Telemedicine company HealthSpot and Cleveland Clinic are launching a joint venture intending to use telehealth technologies to reach more patients.
“Together we will be researching the vast amount of new point-of-care technology and developing new ways to integrate that into our solution,” said HealthSpot CEO Steve Cashman in a statement.
The telemedicine kiosk is a free-standing 8′x5′ station staffed by an attendant. Inside, it’s equipped with a high-definition videoconferencing system and interactive digital medical devices including a scale, a blood pressure cuff, a thermometer, an otoscope, a stethoscope and a pulse oximeter.
People can walk up to it, without an appointment, and be connected to a remotely-stationed physician, who can diagnose and treat minor ailments like rashes and sore throats.
The two organizations have been working together for the last year on a pilot project that put kiosks in three regional Cleveland Clinic locations. According to the Clinic, patients have expressed a 93 percent satisfaction rate with those stations.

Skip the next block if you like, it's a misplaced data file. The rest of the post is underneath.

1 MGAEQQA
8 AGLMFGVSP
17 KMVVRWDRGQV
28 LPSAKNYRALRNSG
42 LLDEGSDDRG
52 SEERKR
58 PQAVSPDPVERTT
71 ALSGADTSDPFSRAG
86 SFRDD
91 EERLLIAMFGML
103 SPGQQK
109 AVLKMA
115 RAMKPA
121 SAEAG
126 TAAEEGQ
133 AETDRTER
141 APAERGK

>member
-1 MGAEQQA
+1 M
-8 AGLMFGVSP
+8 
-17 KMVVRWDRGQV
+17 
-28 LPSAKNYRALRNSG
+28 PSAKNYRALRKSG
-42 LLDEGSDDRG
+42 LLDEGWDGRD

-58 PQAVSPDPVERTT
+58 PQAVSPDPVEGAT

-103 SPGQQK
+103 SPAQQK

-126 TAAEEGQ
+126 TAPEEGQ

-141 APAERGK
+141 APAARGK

A representative for the health system said there are more stations in the works for nontraditional healthcare settings including universities, employers and retail locations.
The joint venture is just one example of the traction that the Columbus, Ohio-based company is finding among providers. On Monday, it announced the launch of its first kiosk in California at an unnamed employer on Kaiser Permanente San Diego’s health plan.
While the industry is still waiting for payers to get on board with telemedicine, momentum among providers has been building quickly. (The latest example: Mercy Health recently broke ground on a $50 million center devoted to delivering telemedicine to rural and underserved areas.)
And HealthSpot is just one of the many companies helping them do it. It’s running 12 stations within seven health systems, a HealthSpot rep said, including two of the Clinic’s regional rivals.
[Image credit: HealthSpot]